Wireless prices lower despite industry consolidation, GAO finds

Although the wireless industry in the United States has significantly consolidated over the past decade, the Government Accountability Office has found that prices have steadily declined over the same period.

That the wireless industry has consolidated should be no surprise given the many high-profile mergers over the past 10 years, including Cingular and AT&T in 2004, Sprint and Nextel in 2005 and Verizon and Alltel in 2008. The consolidation has been particularly beneficial for America's two largest carriers, AT&T and Verizon. In 2006, for instance, AT&T and Verizon combined accounted for 51.5% of all wireless subscribers in the United Stattes, while in 2009 they accounted for 61.7% of all wireless subscribers in the United States.

FCC report questions wireless competitiveness

While part of this increase in market share can be explained by the decline of Sprint (which accounted for 22.8% of the market in 2006 versus 16.8% of the market in 2008), the GAO says that it is also due to "the acquisition of spectrum licenses through spectrum auctions and license transfers." All of this has allowed the big carriers to gobble up new subscribers, the GAO reports, as smaller carriers face a more difficult time breaking into the market.

But even while the industry has consolidated, the average price for wireless services last year was "approximately 50% of the price in 1999," the GAO finds. Additionally, the GAO reports that "consumers are generally getting more wireless services, such as more voice minutes of use, for lower costs than they were 10 years ago."

While the GAO doesn't go into great detail on why prices are dropping despite industry consolidation, it offers one possible explanation as the economies of scale resulting from increased wireless penetration and the building of truly nationwide networks. Wireless penetration has surged dramatically over the past decade, going from a mere 38% in 2000 to 91% in 2009. Because wireless networks are now able to reach more people, the total average cost of providing service per user has gone down. And because mergers and consolidations have resulted in the creation of truly nationwide networks, consumers are no longer being hampered with as many roaming fees as they were a decade ago.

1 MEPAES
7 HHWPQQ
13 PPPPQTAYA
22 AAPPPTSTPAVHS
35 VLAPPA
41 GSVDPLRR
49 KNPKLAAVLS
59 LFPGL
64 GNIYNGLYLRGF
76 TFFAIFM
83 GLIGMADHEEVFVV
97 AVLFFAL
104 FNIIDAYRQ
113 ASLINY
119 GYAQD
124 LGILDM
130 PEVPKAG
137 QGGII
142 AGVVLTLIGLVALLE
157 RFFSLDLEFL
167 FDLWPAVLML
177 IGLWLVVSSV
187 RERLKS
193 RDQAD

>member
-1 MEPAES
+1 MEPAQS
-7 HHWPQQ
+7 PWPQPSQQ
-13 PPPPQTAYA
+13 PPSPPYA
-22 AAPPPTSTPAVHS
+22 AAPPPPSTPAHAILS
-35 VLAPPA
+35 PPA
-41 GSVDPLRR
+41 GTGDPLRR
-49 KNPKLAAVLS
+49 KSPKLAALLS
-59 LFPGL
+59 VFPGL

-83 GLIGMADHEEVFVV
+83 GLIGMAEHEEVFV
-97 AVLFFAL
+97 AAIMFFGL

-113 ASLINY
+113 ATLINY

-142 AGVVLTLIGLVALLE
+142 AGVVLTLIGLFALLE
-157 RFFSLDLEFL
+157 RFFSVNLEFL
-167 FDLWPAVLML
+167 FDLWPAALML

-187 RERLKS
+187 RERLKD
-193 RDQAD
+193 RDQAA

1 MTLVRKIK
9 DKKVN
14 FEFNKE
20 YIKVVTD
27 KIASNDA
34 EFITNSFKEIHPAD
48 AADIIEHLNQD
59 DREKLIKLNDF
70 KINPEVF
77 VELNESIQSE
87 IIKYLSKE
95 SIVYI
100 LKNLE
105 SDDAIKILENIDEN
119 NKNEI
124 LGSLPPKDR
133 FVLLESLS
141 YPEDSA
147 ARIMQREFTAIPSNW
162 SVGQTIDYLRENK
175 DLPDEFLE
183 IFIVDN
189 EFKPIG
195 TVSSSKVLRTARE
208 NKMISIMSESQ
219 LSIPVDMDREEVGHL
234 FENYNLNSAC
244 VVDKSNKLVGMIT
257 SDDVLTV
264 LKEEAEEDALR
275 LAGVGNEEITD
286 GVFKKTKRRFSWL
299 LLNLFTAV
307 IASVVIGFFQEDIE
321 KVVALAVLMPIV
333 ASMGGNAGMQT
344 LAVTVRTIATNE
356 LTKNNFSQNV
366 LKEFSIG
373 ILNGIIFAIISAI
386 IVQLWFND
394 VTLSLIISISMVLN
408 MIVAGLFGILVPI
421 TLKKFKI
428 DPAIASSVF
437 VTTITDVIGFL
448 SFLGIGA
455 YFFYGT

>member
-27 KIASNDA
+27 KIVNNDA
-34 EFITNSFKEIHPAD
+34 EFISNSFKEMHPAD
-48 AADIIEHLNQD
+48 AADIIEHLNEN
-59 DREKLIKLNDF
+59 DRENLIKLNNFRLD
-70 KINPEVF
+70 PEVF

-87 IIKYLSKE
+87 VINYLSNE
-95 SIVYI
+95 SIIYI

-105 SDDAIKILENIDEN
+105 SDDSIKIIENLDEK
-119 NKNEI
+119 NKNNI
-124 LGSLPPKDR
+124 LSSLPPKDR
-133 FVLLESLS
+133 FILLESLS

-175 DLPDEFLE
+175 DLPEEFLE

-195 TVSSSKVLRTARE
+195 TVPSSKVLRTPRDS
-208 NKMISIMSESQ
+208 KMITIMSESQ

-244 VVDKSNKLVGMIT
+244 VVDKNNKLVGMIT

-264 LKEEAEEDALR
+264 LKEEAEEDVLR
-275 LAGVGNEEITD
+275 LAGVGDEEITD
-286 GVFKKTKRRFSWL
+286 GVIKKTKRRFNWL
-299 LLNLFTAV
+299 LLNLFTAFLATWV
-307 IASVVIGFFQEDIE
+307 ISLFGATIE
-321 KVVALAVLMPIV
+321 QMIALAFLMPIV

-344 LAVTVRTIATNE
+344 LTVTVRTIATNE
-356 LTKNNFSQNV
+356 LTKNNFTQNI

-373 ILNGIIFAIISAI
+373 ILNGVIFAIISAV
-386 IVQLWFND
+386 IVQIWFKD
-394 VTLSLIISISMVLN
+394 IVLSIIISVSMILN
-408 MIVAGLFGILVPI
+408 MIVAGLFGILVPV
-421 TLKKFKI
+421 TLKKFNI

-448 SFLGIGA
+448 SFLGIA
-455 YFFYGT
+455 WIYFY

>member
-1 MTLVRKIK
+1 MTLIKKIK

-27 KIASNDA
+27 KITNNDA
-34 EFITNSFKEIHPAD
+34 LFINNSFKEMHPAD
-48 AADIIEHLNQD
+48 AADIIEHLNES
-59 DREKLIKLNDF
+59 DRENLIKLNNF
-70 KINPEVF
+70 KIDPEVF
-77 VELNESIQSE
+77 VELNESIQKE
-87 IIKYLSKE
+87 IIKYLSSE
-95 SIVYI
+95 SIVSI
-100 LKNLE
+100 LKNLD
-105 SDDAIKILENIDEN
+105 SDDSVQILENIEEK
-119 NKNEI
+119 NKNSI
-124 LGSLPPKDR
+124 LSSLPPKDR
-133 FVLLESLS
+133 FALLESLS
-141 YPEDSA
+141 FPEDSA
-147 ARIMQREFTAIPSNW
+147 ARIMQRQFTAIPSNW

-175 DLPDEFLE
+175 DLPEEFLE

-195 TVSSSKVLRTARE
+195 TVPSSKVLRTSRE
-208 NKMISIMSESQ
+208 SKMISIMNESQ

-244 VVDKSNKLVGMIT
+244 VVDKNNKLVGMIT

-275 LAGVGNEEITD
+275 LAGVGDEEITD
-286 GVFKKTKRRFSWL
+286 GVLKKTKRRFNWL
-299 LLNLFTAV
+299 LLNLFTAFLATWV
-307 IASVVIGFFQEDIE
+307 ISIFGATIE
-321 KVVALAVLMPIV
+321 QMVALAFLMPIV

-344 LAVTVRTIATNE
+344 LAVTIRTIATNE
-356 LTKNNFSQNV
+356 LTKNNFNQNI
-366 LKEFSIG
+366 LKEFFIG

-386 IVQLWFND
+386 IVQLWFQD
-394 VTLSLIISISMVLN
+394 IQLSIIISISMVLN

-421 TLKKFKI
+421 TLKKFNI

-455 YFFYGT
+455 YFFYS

Even though the GAO has found that prices have declined, it says that the wireless industry still faces some big challenges that could hinder its competitiveness in the future. In particular, it says that the Federal Communications Commission's spectrum auctions have greatly favored big carriers to the detriment of smaller ones. Pointing to the 700MHz auction held in 2008, the GAO notes that Verizon and AT&T won a combined total of 31% of all available licenses. The GAO says that some "small carriers and consumer groups" it has interviewed have pushed for putting a limit on the amount of spectrum any one carrier can hold. By implementing spectrum caps on its wireless auctions, the groups say the FCC can do more to help small wireless carriers remain competitive with the big-name providers.

Another issue cited by consumer groups and small carriers in the GAO report is the cost for consumers of switching carriers. Among the costs mentioned in the GAO report are early termination fees that consumers pay for leaving their carrier contract early, and handset exclusivity deals that effectively prevent consumers from bringing their old devices onto a new network.The GAO concludes that while the wireless industry has remained fairly competitive and has offered consumers lower prices than it used to, the FCC should consider "expanding its original data collection of wireless industry inputs and outputs" to ensure that the market remains competitive despite undergoing major consolidation over the past decade.

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